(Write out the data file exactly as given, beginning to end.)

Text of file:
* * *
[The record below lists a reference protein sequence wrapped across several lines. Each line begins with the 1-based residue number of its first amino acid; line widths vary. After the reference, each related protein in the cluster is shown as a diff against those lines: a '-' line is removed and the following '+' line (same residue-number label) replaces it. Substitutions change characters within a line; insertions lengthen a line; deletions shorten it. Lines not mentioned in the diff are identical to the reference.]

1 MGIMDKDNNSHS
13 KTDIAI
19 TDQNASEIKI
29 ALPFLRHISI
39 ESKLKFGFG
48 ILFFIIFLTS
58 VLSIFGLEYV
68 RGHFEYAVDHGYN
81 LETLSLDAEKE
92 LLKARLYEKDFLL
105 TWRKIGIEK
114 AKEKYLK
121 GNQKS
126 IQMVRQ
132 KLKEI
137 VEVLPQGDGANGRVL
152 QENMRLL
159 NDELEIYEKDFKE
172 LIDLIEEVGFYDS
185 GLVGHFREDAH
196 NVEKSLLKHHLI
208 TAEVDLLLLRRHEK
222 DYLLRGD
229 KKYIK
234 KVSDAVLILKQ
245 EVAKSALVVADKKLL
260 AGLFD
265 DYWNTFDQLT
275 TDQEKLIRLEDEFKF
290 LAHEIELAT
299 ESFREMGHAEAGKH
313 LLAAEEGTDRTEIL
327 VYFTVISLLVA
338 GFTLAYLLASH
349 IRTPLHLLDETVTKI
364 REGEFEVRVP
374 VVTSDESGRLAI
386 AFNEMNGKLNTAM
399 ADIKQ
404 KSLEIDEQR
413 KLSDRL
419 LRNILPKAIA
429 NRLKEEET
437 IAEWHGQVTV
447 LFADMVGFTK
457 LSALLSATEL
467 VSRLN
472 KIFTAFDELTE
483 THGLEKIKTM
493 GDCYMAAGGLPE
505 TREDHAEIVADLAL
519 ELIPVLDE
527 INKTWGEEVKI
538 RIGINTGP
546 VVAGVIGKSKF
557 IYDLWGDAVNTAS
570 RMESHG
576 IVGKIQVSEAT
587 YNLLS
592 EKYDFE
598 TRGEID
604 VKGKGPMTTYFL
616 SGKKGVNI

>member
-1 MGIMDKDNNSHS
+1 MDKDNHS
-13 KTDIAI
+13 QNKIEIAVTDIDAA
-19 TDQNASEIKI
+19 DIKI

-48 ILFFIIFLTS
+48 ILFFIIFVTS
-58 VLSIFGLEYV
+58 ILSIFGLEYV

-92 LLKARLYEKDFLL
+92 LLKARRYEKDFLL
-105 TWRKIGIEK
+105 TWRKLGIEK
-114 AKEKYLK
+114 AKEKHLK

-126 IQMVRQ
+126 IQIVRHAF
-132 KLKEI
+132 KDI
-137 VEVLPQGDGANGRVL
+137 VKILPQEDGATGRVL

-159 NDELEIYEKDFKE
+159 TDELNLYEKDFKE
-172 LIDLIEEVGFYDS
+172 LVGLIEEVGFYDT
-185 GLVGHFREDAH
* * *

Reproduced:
[The record below lists a reference protein sequence wrapped across several lines. Each line begins with the 1-based residue number of its first amino acid; line widths vary. After the reference, each related protein in the cluster is shown as a diff against those lines: a '-' line is removed and the following '+' line (same residue-number label) replaces it. Substitutions change characters within a line; insertions lengthen a line; deletions shorten it. Lines not mentioned in the diff are identical to the reference.]

1 MGIMDKDNNSHS
13 KTDIAI
19 TDQNASEIKI
29 ALPFLRHISI
39 ESKLKFGFG
48 ILFFIIFLTS
58 VLSIFGLEYV
68 RGHFEYAVDHGYN
81 LETLSLDAEKE
92 LLKARLYEKDFLL
105 TWRKIGIEK
114 AKEKYLK
121 GNQKS
126 IQMVRQ
132 KLKEI
137 VEVLPQGDGANGRVL
152 QENMRLL
159 NDELEIYEKDFKE
172 LIDLIEEVGFYDS
185 GLVGHFREDAH
196 NVEKSLLKHHLI
208 TAEVDLLLLRRHEK
222 DYLLRGD
229 KKYIK
234 KVSDAVLILKQ
245 EVAKSALVVADKKLL
260 AGLFD
265 DYWNTFDQLT
275 TDQEKLIRLEDEFKF
290 LAHEIELAT
299 ESFREMGHAEAGKH
313 LLAAEEGTDRTEIL
327 VYFTVISLLVA
338 GFTLAYLLASH
349 IRTPLHLLDETVTKI
364 REGEFEVRVP
374 VVTSDESGRLAI
386 AFNEMNGKLNTAM
399 ADIKQ
404 KSLEIDEQR
413 KLSDRL
419 LRNILPKAIA
429 NRLKEEET
437 IAEWHGQVTV
447 LFADMVGFTK
457 LSALLSATEL
467 VSRLN
472 KIFTAFDELTE
483 THGLEKIKTM
493 GDCYMAAGGLPE
505 TREDHAEIVADLAL
519 ELIPVLDE
527 INKTWGEEVKI
538 RIGINTGP
546 VVAGVIGKSKF
557 IYDLWGDAVNTAS
570 RMESHG
576 IVGKIQVSEAT
587 YNLLS
592 EKYDFE
598 TRGEID
604 VKGKGPMTTYFL
616 SGKKGVNI

>member
-1 MGIMDKDNNSHS
+1 MDKDNHS
-13 KTDIAI
+13 QNKIEIAVTDIDAA
-19 TDQNASEIKI
+19 DIKI

-48 ILFFIIFLTS
+48 ILFFIIFVTS
-58 VLSIFGLEYV
+58 ILSIFGLEYV

-92 LLKARLYEKDFLL
+92 LLKARRYEKDFLL
-105 TWRKIGIEK
+105 TWRKLGIEK
-114 AKEKYLK
+114 AKEKHLK

-126 IQMVRQ
+126 IQIVRHAF
-132 KLKEI
+132 KDI
-137 VEVLPQGDGANGRVL
+137 VKILPQEDGATGRVL

-159 NDELEIYEKDFKE
+159 TDELNLYEKDFKE
-172 LIDLIEEVGFYDS
+172 LVGLIEEVGFYDT
-185 GLVGHFREDAH